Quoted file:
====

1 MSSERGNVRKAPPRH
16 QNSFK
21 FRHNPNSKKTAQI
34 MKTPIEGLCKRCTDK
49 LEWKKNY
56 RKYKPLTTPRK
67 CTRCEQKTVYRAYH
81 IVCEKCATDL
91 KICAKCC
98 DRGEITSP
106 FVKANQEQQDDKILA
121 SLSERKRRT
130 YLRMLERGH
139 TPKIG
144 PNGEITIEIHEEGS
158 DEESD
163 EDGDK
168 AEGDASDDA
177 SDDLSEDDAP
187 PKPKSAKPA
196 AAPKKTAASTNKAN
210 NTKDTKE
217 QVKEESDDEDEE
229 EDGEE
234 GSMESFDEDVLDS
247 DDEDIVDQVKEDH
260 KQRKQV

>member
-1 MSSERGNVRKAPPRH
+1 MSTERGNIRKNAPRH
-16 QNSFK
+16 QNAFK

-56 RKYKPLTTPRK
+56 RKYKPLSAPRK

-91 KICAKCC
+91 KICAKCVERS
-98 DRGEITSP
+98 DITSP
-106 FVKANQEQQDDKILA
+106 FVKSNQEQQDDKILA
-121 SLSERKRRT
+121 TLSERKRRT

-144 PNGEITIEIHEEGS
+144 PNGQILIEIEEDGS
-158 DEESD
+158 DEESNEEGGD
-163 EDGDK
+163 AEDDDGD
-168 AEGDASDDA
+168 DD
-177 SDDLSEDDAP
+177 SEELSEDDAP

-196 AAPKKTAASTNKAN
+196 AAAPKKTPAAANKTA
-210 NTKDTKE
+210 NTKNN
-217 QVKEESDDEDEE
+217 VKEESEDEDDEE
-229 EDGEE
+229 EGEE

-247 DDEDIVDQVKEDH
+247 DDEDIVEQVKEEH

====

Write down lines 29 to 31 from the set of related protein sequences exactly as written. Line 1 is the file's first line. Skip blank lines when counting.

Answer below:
-1 MSSERGNVRKAPPRH
+1 MSTERGNIRKNAPRH
-16 QNSFK